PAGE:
Arts

Museum's virtual talk on bizarre medical artifacts features some deep cuts

Museum of American Heritage hosts online lecture highlighting strange items from its collection

The spring-loaded "resuscitator," which drove a set of needles into the skin, became popular in the 19th century and was touted as a cure for every thinkable illness, from gout to yellow fever. Courtesy Museum of American Heritage, via YouTube.

Palo Alto's Museum of American Heritage shares some of the more unusual items from its collection with its first virtual lecture, "Cringeworthy and Bizarre Artifacts," on March 4 at 7 p.m.

The talk is aptly named, highlighting an array of medical artifacts that prove the cure can sometimes be worse than the malady.

Jim Wall, president of the museum's board of directors, discusses items that historically were used in the practice of medicine, as well as devices peddled by quack doctors.

A preview video of the lecture posted on the museum's YouTube channel features Wall presenting several disturbing contraptions. On the quack side of things, the spring-loaded "resuscitator," which became popular during the 19th century, drove a set of needles into the skin. The device was purported to cure everything from gout to yellow fever, and even syphilis and hemorrhoids.

On the slightly more legitimate but no less painful side, the technique of blood-letting employed various instruments over its many centuries as an accepted medical practice, from knives specially designed for more controlled cuts to mechanical devices — again, spring-loaded — that when released would launch sets of small blades into the skin to make numerous but precise little cuts.

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This talk may not be for the squeamish, but it does showcase some surprising objects and practices from history — and as a bonus, will likely make audiences grateful for the progress that modern medicine has made.

For more information or to RSVP, visit moah.org.

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Museum's virtual talk on bizarre medical artifacts features some deep cuts

Museum of American Heritage hosts online lecture highlighting strange items from its collection

by / Palo Alto Weekly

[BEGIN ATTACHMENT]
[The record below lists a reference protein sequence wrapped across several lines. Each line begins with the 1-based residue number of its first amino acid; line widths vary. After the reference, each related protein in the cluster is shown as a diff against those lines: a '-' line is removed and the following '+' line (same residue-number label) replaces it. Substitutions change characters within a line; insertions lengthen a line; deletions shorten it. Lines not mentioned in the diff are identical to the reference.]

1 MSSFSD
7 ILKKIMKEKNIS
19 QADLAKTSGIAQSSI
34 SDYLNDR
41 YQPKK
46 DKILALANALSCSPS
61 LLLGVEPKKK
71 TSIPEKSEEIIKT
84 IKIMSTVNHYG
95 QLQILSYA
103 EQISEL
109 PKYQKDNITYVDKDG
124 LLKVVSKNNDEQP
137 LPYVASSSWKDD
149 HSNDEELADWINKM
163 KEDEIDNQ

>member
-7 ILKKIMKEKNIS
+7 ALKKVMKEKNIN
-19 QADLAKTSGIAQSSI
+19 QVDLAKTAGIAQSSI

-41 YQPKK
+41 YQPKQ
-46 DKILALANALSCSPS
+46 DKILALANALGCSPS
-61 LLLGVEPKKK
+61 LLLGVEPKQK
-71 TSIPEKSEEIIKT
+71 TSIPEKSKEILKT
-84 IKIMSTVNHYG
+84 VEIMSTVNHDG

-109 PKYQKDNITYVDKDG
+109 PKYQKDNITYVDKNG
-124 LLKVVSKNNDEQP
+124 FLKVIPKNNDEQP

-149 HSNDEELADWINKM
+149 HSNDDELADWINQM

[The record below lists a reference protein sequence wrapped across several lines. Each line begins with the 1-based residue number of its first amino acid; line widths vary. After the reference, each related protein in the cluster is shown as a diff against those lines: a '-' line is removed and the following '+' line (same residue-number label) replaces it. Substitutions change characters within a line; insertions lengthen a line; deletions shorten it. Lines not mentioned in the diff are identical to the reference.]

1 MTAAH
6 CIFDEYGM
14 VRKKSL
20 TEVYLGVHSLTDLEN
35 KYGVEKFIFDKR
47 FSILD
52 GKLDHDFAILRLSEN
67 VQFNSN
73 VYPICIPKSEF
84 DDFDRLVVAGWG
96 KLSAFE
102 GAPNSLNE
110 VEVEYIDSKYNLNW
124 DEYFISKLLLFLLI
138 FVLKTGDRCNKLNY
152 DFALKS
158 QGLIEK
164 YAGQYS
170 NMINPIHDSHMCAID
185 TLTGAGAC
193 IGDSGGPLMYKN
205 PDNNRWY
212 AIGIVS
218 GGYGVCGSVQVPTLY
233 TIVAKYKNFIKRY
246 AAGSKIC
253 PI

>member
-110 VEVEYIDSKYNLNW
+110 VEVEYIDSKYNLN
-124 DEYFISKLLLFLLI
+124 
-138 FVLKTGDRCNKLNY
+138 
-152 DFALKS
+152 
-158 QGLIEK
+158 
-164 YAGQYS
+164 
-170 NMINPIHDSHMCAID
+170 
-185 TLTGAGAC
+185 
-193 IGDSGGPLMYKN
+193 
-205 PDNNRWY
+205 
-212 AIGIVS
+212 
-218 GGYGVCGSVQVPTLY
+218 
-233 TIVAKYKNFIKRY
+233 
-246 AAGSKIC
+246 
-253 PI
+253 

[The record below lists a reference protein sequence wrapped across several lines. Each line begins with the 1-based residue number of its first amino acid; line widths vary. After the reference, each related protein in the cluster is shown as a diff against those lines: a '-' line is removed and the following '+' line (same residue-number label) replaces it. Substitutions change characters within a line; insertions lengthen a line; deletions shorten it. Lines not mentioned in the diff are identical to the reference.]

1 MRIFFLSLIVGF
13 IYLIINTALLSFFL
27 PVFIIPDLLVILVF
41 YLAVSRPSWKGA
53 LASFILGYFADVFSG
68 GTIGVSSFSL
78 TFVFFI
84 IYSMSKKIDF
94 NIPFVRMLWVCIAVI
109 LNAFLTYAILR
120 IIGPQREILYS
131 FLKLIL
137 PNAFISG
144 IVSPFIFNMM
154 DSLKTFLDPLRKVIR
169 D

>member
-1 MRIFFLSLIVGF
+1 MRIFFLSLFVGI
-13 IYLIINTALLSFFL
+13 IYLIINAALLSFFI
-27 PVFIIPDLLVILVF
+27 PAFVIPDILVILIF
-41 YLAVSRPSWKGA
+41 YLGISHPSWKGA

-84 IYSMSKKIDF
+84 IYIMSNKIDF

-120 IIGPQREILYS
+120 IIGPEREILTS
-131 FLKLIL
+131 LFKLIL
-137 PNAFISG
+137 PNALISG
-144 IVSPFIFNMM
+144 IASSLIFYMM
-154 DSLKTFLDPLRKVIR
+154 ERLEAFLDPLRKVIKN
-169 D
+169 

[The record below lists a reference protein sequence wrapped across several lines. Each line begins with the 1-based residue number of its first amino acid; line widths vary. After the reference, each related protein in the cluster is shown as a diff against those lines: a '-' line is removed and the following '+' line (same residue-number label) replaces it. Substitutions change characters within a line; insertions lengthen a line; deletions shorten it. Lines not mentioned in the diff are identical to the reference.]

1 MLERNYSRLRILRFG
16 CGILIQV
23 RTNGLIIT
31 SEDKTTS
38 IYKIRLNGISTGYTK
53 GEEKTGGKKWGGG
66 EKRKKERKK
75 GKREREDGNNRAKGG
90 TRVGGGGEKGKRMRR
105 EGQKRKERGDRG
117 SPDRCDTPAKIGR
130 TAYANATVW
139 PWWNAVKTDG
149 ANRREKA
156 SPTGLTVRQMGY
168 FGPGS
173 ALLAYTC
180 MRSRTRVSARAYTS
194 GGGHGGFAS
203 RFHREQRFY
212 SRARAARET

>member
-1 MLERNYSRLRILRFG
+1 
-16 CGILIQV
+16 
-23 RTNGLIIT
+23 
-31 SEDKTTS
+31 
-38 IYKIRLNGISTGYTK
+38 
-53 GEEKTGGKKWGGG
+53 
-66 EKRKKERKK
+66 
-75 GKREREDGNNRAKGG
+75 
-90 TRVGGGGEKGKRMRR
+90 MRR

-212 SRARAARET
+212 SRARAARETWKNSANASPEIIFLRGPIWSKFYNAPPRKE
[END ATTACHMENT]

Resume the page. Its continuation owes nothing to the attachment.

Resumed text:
Uploaded: Thu, Mar 4, 2021, 10:26 am

Palo Alto's Museum of American Heritage shares some of the more unusual items from its collection with its first virtual lecture, "Cringeworthy and Bizarre Artifacts," on March 4 at 7 p.m.

The talk is aptly named, highlighting an array of medical artifacts that prove the cure can sometimes be worse than the malady.

Jim Wall, president of the museum's board of directors, discusses items that historically were used in the practice of medicine, as well as devices peddled by quack doctors.

A preview video of the lecture posted on the museum's YouTube channel features Wall presenting several disturbing contraptions. On the quack side of things, the spring-loaded "resuscitator," which became popular during the 19th century, drove a set of needles into the skin. The device was purported to cure everything from gout to yellow fever, and even syphilis and hemorrhoids.

On the slightly more legitimate but no less painful side, the technique of blood-letting employed various instruments over its many centuries as an accepted medical practice, from knives specially designed for more controlled cuts to mechanical devices — again, spring-loaded — that when released would launch sets of small blades into the skin to make numerous but precise little cuts.

This talk may not be for the squeamish, but it does showcase some surprising objects and practices from history — and as a bonus, will likely make audiences grateful for the progress that modern medicine has made.

For more information or to RSVP, visit moah.org.

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